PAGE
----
Now the head of the parents’ group that, ahem, organized this thing takes the mic, but almost no one is listening to her. The kids are talking to each other, the parents have given up trying to keep the kids quiet, the younger kids are getting antsy, and the noise level goes up another notch from “somewhat disordered” to “floor of New York Stock Exchange.” But I listen attentively, because there’s not much else to do, and she explains that it was important to her and the other organizers to have all the kids — both classes of 20+ — together for this ceremony in order to underline the feeling of community and family in the school that she knows we all feel.
Here she is mistaken. I am quite fond of the kids in my son’s class, as I know he is, but with the exception of his best buddy who he has known since around his first birthday, he doesn’t know or care about anyone in the other class. He’s four years old. He doesn’t know from community, or a “feeling of family.” If I were to carefully explain it all to him, I have no doubt at all that his reply would be, “Can I have a Rice Krispie Treat?” Most (but certainly not all) of the problems in this thing spring from this misguided projection of adult niceties onto these little kids. Why not have two ceremonies for 20 kids each? That would have been manageable. Why not just have a ceremony for the kids that are actually graduating, and have a separate picnic or something to foster all that community spirit? That would have allowed all these four-year-olds to act like four-year-olds.
Anyway, I don’t want to get too critical, because her heart was clearly in the right place. My wife at this point starts talking about leaving, and I reply that I’m ready to go anytime, but the boy is aware of the refreshments in the basement (which includes cupcakes and Rice Krispie treats), so we start to sneak down there. The graduating kids are down there lining up in their unbelievably adorable little caps and gowns, however, and we are thwarted. We go back to our seats, and everyone is deafened by 10 seconds of microphone feedback, made all the more curious by the fact that no one is speaking into a microphone. At this point I am starting to notice that people are getting visibly angry. Cue second burst of microphone feedback, and my second uncontrollable case of the giggles, only exacerbated by the return of the Montessori Rap. The Montessori Rap. I can hear it even now.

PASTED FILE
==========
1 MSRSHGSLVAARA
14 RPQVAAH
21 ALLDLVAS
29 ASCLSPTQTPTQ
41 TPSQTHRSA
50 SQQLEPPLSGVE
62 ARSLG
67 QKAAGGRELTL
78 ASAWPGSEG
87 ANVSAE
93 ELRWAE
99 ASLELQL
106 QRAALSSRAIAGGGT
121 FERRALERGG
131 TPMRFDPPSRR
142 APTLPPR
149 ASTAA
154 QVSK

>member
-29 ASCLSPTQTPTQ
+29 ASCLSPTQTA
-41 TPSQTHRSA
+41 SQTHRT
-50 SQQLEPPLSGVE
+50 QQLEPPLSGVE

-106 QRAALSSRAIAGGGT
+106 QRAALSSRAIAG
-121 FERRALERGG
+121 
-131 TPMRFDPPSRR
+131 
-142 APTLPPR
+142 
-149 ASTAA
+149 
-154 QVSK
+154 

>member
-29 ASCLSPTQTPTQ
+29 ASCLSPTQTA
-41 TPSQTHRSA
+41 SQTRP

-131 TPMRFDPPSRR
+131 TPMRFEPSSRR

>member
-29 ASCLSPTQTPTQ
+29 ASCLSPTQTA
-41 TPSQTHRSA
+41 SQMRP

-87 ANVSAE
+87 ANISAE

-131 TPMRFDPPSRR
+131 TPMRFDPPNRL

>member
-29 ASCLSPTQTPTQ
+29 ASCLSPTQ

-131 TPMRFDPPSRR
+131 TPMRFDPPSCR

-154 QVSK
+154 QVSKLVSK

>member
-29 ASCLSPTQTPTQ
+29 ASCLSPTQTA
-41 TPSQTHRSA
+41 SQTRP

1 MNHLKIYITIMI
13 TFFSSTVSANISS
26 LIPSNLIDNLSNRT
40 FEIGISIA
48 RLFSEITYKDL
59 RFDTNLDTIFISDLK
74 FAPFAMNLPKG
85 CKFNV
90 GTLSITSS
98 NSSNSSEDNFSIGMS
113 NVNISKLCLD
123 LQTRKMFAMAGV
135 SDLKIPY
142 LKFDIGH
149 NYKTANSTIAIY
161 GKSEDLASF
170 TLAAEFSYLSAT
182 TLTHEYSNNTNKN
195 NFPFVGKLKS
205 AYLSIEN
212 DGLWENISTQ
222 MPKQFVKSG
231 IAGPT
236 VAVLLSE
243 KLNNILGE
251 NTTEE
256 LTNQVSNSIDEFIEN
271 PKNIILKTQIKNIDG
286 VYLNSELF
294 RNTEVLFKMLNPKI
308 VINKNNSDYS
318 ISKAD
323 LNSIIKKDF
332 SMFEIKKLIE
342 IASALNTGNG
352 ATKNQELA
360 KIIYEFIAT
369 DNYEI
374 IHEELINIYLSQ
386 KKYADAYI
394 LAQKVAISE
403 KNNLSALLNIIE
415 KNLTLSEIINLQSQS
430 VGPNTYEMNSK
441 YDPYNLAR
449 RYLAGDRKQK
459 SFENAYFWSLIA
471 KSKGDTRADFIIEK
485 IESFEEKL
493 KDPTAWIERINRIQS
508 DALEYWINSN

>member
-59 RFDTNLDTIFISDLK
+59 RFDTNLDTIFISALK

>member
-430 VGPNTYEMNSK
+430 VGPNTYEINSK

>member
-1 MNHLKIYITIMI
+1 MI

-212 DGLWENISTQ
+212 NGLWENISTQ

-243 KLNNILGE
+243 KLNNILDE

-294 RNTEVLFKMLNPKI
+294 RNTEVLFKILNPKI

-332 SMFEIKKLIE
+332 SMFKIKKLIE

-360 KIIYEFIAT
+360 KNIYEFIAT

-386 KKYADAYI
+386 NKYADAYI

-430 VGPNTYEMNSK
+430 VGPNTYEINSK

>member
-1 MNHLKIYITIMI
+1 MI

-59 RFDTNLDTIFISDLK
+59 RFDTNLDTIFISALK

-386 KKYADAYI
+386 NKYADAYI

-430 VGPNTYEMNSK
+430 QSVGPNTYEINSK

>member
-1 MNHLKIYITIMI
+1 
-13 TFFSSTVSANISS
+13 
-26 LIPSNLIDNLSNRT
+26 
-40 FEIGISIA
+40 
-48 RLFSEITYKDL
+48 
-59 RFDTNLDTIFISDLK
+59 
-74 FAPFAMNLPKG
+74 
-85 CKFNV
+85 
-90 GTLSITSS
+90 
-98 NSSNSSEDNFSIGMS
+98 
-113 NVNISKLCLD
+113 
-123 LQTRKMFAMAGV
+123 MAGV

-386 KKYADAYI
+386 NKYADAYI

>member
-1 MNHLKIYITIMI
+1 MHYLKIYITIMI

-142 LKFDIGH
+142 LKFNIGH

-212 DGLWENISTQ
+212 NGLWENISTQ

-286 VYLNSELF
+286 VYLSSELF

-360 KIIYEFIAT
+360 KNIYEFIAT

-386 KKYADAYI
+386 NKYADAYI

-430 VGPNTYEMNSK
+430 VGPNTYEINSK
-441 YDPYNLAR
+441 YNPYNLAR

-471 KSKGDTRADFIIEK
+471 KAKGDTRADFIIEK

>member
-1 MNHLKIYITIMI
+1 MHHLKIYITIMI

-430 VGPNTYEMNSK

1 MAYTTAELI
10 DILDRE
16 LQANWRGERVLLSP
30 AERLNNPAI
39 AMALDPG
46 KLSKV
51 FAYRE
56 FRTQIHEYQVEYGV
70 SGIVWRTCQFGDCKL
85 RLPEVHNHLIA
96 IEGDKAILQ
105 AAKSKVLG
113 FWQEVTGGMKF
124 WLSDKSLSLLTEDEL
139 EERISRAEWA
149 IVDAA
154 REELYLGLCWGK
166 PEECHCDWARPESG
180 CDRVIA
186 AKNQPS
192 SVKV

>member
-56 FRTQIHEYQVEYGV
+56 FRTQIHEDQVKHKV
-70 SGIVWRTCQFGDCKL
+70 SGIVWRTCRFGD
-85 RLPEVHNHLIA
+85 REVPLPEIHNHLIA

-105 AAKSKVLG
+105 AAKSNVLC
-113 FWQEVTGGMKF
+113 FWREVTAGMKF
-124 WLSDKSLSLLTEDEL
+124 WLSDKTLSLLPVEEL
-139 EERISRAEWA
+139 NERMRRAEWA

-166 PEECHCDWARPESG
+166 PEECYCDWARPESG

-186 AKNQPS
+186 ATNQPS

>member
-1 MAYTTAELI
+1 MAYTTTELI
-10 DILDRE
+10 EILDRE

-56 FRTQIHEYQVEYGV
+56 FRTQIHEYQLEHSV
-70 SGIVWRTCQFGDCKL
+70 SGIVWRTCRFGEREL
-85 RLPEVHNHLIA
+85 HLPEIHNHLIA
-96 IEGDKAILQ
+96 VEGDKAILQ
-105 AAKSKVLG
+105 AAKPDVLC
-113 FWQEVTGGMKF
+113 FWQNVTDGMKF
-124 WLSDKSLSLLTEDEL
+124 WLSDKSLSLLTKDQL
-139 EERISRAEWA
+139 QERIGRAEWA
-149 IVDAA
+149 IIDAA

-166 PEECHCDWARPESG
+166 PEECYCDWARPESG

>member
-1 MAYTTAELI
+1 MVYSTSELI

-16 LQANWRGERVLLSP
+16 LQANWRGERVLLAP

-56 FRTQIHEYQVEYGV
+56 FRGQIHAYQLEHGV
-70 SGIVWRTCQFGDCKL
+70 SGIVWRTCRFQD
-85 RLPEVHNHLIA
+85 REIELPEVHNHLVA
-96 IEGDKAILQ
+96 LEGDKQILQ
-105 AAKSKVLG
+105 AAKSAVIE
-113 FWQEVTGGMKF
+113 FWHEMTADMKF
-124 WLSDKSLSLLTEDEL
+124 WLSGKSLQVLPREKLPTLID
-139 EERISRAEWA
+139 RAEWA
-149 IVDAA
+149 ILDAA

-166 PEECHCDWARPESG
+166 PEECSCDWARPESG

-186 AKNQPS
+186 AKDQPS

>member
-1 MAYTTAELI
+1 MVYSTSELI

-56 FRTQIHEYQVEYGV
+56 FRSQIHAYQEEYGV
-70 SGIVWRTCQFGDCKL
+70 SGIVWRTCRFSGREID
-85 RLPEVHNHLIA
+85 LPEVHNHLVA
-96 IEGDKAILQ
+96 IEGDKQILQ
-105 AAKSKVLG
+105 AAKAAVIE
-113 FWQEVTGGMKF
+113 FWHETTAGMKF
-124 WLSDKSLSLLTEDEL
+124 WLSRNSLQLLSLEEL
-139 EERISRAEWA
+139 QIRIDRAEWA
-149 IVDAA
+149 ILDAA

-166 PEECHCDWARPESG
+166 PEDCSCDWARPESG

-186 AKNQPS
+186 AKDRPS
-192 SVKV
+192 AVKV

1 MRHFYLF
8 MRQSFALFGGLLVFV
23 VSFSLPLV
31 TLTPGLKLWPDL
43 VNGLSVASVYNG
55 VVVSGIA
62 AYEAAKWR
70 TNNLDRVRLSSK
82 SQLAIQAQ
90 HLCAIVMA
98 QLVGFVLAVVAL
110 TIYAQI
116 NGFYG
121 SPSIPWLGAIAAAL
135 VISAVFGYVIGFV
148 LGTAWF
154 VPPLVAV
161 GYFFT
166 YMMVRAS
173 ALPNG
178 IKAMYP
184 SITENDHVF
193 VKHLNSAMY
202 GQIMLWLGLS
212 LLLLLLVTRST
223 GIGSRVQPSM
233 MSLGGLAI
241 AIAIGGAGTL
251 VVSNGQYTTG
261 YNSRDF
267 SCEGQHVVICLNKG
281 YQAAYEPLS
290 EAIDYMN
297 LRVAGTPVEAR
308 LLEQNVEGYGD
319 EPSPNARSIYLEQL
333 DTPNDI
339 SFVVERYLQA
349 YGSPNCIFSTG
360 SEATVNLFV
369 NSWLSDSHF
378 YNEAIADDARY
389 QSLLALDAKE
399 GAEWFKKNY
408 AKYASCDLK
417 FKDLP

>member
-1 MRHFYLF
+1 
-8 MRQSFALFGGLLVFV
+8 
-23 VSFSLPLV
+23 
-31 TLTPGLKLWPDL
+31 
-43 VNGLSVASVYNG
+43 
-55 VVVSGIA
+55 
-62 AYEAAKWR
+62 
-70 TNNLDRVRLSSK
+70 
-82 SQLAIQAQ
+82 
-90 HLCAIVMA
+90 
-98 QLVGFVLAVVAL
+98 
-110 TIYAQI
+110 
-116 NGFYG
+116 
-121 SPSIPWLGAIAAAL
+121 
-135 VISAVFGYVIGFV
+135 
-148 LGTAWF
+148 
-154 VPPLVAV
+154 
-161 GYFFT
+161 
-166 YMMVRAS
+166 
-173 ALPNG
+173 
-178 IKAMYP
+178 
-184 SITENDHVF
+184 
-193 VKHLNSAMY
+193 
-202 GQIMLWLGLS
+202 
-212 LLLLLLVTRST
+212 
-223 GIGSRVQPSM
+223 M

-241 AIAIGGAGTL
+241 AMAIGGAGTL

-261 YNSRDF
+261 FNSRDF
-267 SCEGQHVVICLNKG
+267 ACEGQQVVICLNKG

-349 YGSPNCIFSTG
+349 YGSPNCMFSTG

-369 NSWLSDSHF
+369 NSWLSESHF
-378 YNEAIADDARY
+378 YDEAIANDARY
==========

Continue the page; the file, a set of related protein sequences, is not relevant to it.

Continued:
The kids finally return to the stage, coming single file up the center row in their caps and gowns. They are adorable. When they reach the stage, the distribution of their little diplomas (which no one but the first five rows can see) seems to take about three or four minutes per kid, for reasons that are never clear. We can’t take anymore: We slip out, grab a cupcake for the boy from the basement, and exit through the fire door. We go home, put some fish sticks in the oven, and I toss him a few wiffle-ball pitches in the back yard. He hits the first one solidly and misses the rest, and I think how glad I am to be in the second phase of parenting.